For his latest book Figes has therefore wisely gone into micro history of the period. "Just send me word" is the story of Lev Mishchenko and Svetlana Ivanova. His primary source is a cache of old love letters sent between the couple which somehow survived being smuggled out of camps and the distance of 1500 miles apart. In essence this is a poignant book that details the story of the love affair between Lev and Sveta and a romance that survived the worst turbulence that the 20th century and its "War of the Worlds" could throw at them. It was a gradually evolving love that endured from their first encounter whilst taking the entrance exam at Moscow University in 1935 and only ended with their death in old age. What makes this story extraordinary is that they were kept apart, first by WWII and then by Lev's sentence to ten years in a Gulag on his return to the Soviet Union. Somehow during the apocalypse around them they kept their love and hope alive by infrequent and hugely dangerous meetings and thousands of letters. Lev unfortunately turned out to be one of those Russian soldiers who committed the ultimate "Stalinist" crime, namely he surrendered to the Germans. As a result having survived a Nazi concentration camp he returned home only to find himself serving a long prison sentence in one of Stalin's labor camps in Siberia. The book is worth seeking out alone for the retelling of how Svetlana made five trips to Pochora where Lev was held and managed to navigate the whole apparatus of Soviet terror to get there.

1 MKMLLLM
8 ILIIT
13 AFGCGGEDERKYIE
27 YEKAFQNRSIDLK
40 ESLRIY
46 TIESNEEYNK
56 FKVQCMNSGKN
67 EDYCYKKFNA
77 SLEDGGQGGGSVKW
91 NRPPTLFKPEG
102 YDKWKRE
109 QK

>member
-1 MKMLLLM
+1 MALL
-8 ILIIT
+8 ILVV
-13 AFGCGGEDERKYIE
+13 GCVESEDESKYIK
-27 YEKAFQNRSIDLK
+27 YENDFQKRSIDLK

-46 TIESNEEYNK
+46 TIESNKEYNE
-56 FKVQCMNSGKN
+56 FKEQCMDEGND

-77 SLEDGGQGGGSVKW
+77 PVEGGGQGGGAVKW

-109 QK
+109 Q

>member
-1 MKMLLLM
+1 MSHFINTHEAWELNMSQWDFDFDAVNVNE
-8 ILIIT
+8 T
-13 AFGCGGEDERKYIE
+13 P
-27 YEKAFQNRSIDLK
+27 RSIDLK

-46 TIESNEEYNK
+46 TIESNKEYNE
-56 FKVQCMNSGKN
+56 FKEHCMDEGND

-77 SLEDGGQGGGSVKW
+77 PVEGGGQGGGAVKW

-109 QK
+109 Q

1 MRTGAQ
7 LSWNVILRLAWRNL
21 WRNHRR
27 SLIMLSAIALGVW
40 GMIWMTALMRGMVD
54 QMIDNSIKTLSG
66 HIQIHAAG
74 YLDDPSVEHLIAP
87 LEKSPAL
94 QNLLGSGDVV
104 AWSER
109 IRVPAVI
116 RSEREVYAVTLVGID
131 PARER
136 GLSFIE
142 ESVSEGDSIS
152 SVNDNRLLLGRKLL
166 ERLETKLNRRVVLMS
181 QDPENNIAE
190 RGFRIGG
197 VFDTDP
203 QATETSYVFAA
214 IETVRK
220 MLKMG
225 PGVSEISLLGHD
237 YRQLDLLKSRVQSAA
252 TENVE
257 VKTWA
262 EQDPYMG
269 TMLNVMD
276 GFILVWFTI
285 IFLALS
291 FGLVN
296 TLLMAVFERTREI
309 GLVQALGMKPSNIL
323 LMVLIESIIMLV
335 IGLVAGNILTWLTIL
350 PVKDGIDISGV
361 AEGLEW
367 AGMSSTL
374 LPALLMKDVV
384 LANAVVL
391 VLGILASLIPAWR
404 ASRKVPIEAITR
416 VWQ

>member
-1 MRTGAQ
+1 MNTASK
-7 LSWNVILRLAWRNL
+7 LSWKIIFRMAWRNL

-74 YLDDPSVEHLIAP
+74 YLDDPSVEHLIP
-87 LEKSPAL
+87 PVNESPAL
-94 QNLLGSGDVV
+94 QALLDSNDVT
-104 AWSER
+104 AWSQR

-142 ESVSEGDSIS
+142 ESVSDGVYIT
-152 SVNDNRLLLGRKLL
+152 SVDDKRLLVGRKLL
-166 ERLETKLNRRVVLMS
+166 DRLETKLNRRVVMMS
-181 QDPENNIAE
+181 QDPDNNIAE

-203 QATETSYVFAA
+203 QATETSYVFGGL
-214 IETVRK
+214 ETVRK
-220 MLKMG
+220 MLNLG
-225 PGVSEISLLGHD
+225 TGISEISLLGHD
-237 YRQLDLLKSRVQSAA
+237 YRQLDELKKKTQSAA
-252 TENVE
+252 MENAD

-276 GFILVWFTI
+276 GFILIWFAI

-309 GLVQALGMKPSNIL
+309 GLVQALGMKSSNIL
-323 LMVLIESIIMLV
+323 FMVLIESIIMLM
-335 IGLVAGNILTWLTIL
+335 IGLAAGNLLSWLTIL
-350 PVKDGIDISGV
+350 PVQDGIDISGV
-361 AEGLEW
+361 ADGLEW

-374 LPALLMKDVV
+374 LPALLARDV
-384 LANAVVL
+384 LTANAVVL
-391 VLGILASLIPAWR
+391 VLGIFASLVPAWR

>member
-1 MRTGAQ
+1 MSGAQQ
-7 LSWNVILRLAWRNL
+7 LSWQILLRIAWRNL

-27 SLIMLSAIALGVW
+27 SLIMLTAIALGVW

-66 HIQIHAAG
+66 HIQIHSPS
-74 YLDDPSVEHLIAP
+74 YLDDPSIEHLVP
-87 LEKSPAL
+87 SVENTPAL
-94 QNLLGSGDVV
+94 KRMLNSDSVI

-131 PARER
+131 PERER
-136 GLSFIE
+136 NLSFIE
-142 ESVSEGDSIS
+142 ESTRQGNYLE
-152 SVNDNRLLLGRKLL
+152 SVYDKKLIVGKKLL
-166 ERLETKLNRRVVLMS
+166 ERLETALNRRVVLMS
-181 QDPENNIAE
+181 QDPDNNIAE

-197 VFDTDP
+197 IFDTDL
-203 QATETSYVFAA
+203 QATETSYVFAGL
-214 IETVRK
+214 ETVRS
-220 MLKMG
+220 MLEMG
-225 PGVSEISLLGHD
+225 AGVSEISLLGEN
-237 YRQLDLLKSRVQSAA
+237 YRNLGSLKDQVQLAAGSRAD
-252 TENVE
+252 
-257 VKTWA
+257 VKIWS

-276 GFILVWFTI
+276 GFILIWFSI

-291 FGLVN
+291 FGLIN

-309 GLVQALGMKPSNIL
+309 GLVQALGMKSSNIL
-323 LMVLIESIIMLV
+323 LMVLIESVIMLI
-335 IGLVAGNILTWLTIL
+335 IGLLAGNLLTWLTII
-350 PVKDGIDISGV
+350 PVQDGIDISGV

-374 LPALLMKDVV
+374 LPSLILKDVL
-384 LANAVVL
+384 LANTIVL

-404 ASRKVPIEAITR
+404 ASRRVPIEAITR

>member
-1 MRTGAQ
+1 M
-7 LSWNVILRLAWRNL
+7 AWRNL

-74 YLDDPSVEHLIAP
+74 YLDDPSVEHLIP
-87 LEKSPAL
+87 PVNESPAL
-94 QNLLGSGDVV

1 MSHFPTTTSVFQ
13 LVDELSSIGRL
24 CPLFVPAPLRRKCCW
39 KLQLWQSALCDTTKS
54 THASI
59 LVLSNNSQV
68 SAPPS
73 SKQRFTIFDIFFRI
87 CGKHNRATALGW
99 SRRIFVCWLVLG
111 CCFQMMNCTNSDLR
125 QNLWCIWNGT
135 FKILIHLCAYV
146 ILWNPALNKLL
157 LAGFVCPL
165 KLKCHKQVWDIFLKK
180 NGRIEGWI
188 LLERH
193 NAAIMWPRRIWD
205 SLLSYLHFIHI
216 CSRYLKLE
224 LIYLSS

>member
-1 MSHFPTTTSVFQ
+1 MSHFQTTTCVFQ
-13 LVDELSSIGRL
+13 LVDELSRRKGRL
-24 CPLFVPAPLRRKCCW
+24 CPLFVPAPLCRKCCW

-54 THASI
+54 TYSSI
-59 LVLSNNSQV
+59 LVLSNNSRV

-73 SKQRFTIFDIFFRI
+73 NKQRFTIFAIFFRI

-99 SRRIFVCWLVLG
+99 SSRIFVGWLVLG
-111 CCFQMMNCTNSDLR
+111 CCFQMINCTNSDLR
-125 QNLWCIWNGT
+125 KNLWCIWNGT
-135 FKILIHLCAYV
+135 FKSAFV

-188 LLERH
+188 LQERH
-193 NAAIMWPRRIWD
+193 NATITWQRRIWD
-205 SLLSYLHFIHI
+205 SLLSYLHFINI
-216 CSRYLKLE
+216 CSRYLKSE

Figes tells this story with considerable skill but unfortunately some of his account has again been subject to criticism in terms of accuracy. The Guardian recently highlighted that Irina Ostrovskaya the chief researcher at Memorial, the institution set up to record Soviet crimes and the fate of some 24 million people who passed through the Gulag camps or forced exile has argued that the book is "melodrama" and has significant mistakes. She equally was a fierce critic of his book on Stalinism "The Whisperers". It may well be that Ms Ostrovskaya ia right it may alternatively be that she has a "axe to grind" Whatever the case this reviewer enjoyed "Just send me word", if that is the right term for an often shocking read of cruelty and degradation. Others can judge whether mistakes exist in the text but for the general reader this captures the fact that despite state sponsored oppression love can conquer the worst of all possible circumstances and survive. In that sense the key underpinning of Figes excellent book is one of hope and who can failed to be moved by these forlorn messages not least the the one sent to Lev at the start of this wealth of correspondence "How many times have I wanted to nestle in your arms but could only turn to the empty wall in front of me? I felt I couldn't breathe. Yet time would pass, and I would pull myself together. We will get through this, Lev,". Get through it they did and Figes should be thanked for telling their story.